Mark Christian Thompson is Professor of English, at Johns Hopkins University, where his research and teaching concentrate on the comparative critical study of race in German and African American literature, politics and culture. He approaches his fields of inquiry from a wide range of critical perspectives, including political theory, aesthetics, the history of anthropology, and cultural studies. He is the author of three books: Anti-Music Jazz and Racial Blackness in German Thought between the Wars; Kafka’s Blues: Figurations of Racial Blackness in the Construction of an Aesthetic; and Black Fascisms: African American Literature and Culture Between the War.
Thompson was awarded the Dean’s Award for Excellence in Research in 2017. His books and essays reflect a concern for the dialectical exchange between German modernism and black expressive culture, in terms of race and racism, conceptions of aesthetic production, and politics. Indeed, Thompson displays a willingness to interrogate the overlooked and/or ignored, and to challenge prevailing critical paradigms in attempting to provide a fuller picture of its subject. His research and teaching attempt to find unexpected and at times controversial aesthetic and political appropriations conditioned by histories, conceptual and material, of racial blackness. This work explicates the ways in which being-black and black-being are construed in the constructed environment as forms of political condemnation and exclusion, and deployed in metaphors and tropes in literary texts and everyday language as aesthetic ideology.
Thompson’s teaching is truly interdisciplinary and aimed at fostering diversity both within and across fields. Working in African American Studies and in German, his courses reach a wide audience of undergraduate and graduate students, in order to bring into dialogue literary and cultural traditions that previously were thought to be irrevocably separate. Reflecting his training in Comparative Literature, Thompson teaches a wide variety of national literatures, literary periods and fields. These fields can be separated roughly into three groups: African-American literature; German literature; and critical theory. Among the graduate and undergraduate courses Thompson has taught are: The Philosophy of African American Literature (graduate); African American Literary Theory and Criticism (graduate); Modernism and Sacrifice (graduate); The Body, Space, and Modernity in Nineteenth-Century Fiction (graduate); African American Literature: The Beginnings to 1914 (undergraduate); Slave Narratives and Neo-Slave Narratives (undergraduate); The Gothic Novel (undergraduate); The Bible as Literature (undergraduate); and Introduction to Literary Study (undergraduate).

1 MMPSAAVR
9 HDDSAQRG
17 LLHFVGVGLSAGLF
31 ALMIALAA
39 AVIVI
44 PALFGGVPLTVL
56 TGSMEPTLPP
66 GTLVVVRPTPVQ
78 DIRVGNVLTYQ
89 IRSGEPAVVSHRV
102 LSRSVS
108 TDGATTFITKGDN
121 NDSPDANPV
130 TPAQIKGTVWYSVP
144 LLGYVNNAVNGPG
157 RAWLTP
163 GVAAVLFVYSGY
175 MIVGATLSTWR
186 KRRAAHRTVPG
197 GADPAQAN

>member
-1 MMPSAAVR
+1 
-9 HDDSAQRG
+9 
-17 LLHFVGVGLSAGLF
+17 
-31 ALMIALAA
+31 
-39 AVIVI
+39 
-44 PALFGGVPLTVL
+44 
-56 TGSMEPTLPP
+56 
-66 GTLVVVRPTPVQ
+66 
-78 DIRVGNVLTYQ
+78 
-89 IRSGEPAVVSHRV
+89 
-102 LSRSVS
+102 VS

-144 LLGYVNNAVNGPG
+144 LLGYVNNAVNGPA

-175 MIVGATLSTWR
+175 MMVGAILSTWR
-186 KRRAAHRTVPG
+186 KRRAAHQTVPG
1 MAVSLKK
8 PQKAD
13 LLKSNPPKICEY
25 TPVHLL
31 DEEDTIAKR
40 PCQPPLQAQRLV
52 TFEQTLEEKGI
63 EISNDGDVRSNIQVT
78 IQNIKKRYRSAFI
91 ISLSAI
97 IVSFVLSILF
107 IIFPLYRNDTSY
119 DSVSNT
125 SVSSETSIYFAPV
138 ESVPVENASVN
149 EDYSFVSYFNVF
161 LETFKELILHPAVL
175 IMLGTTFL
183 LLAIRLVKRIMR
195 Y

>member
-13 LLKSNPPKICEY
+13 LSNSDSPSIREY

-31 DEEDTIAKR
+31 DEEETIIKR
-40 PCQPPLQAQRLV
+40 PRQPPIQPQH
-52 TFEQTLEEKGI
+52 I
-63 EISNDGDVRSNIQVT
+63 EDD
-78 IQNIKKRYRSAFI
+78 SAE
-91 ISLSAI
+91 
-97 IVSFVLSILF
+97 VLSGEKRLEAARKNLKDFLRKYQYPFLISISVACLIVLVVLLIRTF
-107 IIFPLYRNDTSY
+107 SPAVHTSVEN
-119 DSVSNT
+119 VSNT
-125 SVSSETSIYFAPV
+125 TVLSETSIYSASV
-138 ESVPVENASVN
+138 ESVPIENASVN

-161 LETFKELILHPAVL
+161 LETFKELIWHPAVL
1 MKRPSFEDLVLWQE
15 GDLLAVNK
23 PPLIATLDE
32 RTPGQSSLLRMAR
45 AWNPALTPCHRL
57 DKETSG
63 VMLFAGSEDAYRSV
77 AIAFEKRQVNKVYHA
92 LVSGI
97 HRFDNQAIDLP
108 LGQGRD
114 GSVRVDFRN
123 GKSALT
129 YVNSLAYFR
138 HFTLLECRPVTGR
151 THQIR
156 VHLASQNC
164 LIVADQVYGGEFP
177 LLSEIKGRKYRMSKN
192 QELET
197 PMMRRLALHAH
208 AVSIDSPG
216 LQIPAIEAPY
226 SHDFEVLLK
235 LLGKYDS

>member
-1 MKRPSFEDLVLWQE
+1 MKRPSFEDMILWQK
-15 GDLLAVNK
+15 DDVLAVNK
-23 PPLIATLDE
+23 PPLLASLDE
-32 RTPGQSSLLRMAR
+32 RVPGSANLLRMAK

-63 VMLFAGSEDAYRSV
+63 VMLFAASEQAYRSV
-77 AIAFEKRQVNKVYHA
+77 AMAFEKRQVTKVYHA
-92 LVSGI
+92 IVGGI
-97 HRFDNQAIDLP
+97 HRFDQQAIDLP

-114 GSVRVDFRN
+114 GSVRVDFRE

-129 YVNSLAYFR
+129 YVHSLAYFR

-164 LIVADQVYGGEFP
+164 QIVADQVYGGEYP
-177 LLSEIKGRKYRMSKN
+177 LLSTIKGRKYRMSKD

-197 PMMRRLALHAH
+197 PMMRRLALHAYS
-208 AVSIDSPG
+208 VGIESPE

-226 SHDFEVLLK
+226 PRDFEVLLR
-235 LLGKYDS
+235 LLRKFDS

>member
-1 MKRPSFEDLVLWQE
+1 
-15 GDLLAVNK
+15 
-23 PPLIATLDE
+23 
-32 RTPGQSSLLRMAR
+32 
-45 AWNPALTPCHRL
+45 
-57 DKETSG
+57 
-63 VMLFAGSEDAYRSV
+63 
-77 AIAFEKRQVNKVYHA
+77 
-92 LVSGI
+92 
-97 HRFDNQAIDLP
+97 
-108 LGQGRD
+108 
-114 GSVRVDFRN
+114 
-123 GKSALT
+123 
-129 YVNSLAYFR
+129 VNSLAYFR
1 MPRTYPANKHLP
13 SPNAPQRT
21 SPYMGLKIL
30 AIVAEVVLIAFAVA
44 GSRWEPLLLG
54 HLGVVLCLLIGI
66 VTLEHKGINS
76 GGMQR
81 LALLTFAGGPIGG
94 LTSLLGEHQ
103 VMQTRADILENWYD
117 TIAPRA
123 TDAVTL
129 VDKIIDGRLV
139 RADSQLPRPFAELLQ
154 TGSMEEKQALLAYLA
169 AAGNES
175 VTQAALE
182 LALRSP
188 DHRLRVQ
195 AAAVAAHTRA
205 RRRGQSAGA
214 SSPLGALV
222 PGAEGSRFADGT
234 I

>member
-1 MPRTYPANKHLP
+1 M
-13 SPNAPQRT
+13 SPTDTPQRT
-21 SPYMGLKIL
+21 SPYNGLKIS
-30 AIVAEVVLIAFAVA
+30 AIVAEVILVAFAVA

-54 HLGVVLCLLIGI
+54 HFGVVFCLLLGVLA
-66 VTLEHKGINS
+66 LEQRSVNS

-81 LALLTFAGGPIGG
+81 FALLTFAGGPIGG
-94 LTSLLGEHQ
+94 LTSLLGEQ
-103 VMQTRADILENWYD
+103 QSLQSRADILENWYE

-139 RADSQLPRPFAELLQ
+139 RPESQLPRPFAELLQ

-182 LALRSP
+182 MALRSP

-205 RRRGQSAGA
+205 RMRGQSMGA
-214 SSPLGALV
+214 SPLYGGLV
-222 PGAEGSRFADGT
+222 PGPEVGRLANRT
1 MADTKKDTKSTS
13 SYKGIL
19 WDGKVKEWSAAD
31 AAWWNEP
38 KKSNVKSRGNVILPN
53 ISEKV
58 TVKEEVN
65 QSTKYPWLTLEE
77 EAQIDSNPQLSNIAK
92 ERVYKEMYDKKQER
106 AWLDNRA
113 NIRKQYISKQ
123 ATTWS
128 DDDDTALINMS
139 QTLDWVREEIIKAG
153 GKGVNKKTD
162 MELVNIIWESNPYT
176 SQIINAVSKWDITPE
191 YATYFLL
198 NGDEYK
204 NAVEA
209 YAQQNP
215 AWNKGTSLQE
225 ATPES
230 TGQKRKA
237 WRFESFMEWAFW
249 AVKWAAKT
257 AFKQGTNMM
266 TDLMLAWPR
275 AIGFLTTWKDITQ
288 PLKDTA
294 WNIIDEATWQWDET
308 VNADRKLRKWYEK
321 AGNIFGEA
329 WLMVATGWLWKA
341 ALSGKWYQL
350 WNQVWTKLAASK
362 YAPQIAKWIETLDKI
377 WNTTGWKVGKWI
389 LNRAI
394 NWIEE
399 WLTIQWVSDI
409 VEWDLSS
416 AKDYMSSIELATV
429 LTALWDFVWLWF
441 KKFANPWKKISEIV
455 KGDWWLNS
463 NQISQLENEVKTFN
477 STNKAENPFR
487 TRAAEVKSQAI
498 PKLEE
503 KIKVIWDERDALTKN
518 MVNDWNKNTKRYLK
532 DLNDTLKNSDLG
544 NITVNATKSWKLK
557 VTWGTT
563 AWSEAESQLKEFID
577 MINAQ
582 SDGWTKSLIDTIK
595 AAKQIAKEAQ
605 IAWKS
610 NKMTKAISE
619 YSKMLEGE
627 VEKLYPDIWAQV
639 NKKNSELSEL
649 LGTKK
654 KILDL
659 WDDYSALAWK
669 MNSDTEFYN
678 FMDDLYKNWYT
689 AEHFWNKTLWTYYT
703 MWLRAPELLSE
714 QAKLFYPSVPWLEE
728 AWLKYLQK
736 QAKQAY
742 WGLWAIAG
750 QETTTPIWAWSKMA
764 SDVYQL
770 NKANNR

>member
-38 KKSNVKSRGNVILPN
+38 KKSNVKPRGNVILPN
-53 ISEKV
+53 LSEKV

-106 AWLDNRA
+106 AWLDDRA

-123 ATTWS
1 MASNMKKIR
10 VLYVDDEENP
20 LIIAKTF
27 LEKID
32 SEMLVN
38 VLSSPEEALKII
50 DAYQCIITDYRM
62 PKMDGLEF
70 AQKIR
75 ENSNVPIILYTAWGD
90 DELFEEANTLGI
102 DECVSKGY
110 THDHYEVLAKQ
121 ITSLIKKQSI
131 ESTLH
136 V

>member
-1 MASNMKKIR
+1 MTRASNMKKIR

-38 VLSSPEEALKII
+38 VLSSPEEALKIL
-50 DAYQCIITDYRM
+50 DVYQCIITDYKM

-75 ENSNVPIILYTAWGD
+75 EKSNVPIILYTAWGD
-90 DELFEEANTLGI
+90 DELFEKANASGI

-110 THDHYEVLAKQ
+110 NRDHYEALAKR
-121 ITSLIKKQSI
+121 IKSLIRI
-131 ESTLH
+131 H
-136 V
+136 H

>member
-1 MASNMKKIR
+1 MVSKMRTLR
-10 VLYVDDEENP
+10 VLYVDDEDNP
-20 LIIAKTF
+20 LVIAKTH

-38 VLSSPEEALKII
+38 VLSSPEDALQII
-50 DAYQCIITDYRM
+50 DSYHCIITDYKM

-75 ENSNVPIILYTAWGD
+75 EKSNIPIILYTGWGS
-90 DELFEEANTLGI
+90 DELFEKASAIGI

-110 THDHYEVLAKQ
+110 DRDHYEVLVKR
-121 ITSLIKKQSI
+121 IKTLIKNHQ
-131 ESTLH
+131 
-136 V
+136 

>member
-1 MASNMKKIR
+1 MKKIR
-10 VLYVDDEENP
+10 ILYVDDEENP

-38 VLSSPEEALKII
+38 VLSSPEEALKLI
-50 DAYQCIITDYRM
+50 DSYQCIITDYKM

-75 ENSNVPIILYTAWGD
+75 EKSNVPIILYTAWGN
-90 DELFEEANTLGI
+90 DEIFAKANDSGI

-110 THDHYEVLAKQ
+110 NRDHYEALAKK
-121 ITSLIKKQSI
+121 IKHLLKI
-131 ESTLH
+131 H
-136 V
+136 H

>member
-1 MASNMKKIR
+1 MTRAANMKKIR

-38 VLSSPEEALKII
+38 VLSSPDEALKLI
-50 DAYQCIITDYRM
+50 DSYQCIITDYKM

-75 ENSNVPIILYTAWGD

Thompson was born in Queens, New York, the son of an African-American father and a mother immigrated from Sicily. He studied Art History at the University of Virginia, and completed his PhD in Comparative Literature at New York University, in 2001. He is married and has a daughter. Thompson splits his time between Baltimore, MD, USA, and Prague, CZ.